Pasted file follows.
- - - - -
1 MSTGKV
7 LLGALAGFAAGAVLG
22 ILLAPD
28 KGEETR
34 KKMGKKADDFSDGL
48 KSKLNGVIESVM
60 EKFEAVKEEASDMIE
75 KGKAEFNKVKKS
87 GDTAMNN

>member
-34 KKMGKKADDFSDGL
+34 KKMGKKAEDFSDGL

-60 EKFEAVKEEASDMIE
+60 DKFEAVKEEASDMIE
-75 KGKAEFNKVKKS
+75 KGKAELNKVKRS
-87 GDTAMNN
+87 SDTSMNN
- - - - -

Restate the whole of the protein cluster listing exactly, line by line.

1 MSTGKV
7 LLGALAGFAAGAVLG
22 ILLAPD
28 KGEETR
34 KKMGKKADDFSDGL
48 KSKLNGVIESVM
60 EKFEAVKEEASDMIE
75 KGKAEFNKVKKS
87 GDTAMNN

>member
-34 KKMGKKADDFSDGL
+34 KKMGKKAEDFSDGL

-60 EKFEAVKEEASDMIE
+60 DKFEAVKEEASDMIE
-75 KGKAEFNKVKKS
+75 KGKAELNKVKRS
-87 GDTAMNN
+87 SDTSMNN